By the time I had arrived at the boat this morning, Neil had replaced the injector and had both engines running. Fuel consumption on the port engine was now slightly lower than the starboard, rather than 20% higher. A good sign! There was no vibration in neutral, so we went out into the river to check with the drives engaged. No vibration with the drives engaged, either! So things are looking really good!

Neil advised going out on a full sea trial today. There were still a few things needing attention. The fuel delivery tubes needed to be replaced and they'd sent the wrong type. These steel tubes connect the common rail, a cylinder containing diesel fuel pressurized to some ridiculously high amount - 36,000psi or so - to the injectors and should be replaced whenever changing any injectors. Having the fittings blow at speed would be really bad. Neil also noticed that the priming cap above the secondary fuel filter wasn't priming. This could cause air to leak into the fuel line which could also cause performance issues.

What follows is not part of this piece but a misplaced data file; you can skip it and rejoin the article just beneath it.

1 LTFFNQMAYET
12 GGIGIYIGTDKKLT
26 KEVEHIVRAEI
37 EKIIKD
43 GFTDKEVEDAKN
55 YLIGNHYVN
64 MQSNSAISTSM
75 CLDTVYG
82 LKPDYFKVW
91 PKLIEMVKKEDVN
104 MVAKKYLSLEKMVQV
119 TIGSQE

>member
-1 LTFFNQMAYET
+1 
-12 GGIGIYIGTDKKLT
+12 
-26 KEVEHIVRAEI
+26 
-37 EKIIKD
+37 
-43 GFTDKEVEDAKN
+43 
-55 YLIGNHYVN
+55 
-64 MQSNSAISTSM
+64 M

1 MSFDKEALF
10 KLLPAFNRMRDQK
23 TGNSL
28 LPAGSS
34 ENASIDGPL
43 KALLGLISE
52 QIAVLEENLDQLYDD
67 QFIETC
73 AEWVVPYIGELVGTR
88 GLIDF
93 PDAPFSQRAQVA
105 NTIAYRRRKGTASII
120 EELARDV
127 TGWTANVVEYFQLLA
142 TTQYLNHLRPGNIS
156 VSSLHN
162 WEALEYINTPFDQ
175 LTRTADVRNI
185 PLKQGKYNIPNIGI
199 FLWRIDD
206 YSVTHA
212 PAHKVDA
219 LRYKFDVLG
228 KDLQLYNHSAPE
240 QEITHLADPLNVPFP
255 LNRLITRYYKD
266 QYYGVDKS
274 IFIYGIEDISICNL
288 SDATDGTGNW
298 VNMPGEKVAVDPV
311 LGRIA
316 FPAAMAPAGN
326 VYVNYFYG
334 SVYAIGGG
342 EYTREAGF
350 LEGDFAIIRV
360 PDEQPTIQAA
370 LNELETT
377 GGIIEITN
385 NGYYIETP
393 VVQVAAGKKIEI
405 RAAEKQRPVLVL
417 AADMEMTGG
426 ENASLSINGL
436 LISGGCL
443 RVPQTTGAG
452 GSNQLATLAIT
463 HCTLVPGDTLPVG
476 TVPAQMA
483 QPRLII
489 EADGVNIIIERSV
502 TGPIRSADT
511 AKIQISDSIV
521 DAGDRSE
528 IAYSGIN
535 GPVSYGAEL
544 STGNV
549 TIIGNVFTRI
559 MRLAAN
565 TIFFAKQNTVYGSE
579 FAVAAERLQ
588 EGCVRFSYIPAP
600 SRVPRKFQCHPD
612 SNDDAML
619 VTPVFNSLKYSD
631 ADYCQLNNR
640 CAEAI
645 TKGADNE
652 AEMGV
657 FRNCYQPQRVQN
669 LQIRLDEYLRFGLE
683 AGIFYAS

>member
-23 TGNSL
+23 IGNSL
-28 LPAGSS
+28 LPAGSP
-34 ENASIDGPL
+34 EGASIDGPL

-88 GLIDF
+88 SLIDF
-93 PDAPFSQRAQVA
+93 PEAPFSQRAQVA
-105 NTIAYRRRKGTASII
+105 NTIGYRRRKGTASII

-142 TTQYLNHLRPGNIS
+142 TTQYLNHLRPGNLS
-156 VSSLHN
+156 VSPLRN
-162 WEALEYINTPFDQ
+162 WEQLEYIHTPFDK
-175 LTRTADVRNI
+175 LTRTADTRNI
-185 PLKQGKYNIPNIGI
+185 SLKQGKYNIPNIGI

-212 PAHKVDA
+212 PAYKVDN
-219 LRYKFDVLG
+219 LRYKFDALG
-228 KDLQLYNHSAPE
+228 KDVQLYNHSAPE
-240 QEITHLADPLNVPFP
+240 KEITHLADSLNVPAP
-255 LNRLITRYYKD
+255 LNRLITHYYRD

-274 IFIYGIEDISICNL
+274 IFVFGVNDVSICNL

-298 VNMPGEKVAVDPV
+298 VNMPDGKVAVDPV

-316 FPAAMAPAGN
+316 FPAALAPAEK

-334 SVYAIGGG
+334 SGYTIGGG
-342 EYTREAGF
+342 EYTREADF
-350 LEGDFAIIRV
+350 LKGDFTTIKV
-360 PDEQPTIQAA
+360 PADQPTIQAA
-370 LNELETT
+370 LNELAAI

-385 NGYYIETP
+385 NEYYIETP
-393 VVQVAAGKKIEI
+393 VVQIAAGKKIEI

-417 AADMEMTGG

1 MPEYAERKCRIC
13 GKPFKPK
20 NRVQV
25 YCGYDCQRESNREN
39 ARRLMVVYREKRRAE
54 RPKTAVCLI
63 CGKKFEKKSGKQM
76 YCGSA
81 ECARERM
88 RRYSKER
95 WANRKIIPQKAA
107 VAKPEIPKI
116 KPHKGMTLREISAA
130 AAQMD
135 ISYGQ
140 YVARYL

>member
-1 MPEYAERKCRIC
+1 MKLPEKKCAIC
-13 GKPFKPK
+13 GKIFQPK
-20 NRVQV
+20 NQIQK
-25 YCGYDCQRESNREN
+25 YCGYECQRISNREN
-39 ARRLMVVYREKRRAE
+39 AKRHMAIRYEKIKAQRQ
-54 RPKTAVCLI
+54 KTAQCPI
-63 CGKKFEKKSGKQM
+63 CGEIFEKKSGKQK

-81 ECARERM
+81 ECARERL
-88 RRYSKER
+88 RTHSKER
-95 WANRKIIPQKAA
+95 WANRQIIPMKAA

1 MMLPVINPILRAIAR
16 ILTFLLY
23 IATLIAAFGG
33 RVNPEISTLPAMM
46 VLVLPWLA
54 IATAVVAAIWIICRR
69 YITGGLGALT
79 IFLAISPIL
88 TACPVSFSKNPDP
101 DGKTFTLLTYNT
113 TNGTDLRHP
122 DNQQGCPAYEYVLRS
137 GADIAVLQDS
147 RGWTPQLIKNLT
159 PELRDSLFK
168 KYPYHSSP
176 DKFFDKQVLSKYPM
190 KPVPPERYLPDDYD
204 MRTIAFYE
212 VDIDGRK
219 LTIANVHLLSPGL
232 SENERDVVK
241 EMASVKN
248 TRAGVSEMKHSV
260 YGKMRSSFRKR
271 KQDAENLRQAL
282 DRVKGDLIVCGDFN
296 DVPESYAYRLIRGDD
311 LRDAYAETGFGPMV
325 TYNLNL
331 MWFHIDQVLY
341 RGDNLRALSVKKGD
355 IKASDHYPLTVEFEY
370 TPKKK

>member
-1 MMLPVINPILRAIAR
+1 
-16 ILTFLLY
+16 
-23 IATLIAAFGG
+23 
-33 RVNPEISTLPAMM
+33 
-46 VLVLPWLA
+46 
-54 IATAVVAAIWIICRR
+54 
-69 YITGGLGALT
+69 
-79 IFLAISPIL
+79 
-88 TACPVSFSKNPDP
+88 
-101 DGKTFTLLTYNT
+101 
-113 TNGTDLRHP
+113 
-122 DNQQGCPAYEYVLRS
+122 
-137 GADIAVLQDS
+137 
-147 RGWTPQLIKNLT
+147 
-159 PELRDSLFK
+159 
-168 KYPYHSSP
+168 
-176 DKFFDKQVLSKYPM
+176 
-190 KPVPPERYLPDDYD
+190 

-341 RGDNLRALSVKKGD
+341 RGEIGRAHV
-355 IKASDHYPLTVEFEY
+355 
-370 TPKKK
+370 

So we'll do the full trial tomorrow. I'll post up when we're done, but it's looking really good!

Back from CA and trying to make decisions!

We had a really nice time back home! I got a few pics - of the cats, house, a party and my friends absolutely adorable baby girl. I need to get back in the habit of taking pics again. I attended my first "festschrift". It was a one day conference on coping and emotion, a tribute to Susan Folkman's immense contributions to the field. I'm so glad I was able to go! I also got to see my friends and co-workers and the new office space (we've been moved).